chris your published views on this are valuable thanks. some points: 1. i have a little knowledge in this area - as evidenced by my livewire post a month or so ago that we should expect an approx april 6 [phase 1] peak (fingers crossed) 2. its unlikely the R0 will go rapidly go below 1 (which would eliminate the virus). this means the virus WILL be with us until a vaccine, herd immunity, or effective treatment is available. 3. it is worthwhile people understanding that COVID is infective from day minus one of people showing symptoms - and humans are social animals - so, to michaels question - ongoing new outbreaks are likely to be a fact of life. 4. in respectful contrast to chris, i would offer up that an effective vaccine is pretty unlikely - but an effective treatment is reasonably realistic. (viral vaccine development is really hard. HIV provides a more 'fact-based' conceptual model for this: no vaccine still, but effective treatment). 5. Chris if you do decide to do 'next phase' modelling - you could assume that if we develop an effective vaccine, it willl be about as good as fluvax - plug in about 60% effective. An effective treatment could well have higher 'efficacy', but suspect will have broadly the same effect as a vaccine for your modelling purposes 6. Chris' view of 'young un's back to work' is one 'least worst' solution, and particularly so when an effective treatment emerges. this balances effective 'curve flattening' with healthcare capacity and maintaining a functional society. Australia has the information to work out how to stage people back to work (we can readily calculate expected incremental hospital beds needed per age cohort - it's more a question of whether people and the virus will do the right thing to prevent disaster caused by jumps across age groups) 7. again i would suggest that thinking through first order effects is not too hard, but second order is tricky, and the key to good investing/ other outcomes 8. sorry for the essay. thanks again chris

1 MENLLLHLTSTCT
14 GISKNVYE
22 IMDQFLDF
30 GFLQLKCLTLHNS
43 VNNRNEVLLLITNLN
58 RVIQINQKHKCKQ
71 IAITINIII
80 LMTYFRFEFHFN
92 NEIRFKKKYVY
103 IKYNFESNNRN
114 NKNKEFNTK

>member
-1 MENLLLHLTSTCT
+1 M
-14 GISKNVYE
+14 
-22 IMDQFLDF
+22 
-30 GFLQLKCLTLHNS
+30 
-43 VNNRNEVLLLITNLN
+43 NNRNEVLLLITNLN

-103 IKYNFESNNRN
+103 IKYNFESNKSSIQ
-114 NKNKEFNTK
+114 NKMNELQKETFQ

Christopher Joye

thanks guys love the comments!

jack anderson

Do you think peak daily infections could have already passed? March 23 - 28th?